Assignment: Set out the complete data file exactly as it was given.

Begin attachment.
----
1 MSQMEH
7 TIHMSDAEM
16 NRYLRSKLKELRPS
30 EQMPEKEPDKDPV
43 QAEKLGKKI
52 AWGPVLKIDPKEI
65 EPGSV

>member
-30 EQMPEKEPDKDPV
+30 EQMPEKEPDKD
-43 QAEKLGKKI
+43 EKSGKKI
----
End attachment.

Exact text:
1 MSQMEH
7 TIHMSDAEM
16 NRYLRSKLKELRPS
30 EQMPEKEPDKDPV
43 QAEKLGKKI
52 AWGPVLKIDPKEI
65 EPGSV

>member
-30 EQMPEKEPDKDPV
+30 EQMPEKEPDKD
-43 QAEKLGKKI
+43 EKSGKKI